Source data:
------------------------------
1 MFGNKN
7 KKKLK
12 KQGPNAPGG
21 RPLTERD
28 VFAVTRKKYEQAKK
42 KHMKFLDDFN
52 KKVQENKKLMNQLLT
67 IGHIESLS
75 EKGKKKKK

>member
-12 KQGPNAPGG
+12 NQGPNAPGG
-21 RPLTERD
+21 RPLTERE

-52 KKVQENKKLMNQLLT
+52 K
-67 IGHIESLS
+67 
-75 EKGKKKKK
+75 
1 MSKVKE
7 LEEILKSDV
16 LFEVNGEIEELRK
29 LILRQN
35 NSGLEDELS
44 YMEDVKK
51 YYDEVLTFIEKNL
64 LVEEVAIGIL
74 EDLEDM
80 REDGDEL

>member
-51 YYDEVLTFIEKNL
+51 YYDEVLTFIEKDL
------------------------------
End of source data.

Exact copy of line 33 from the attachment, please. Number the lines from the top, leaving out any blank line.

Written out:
+51 YYDEVLTFIEKDL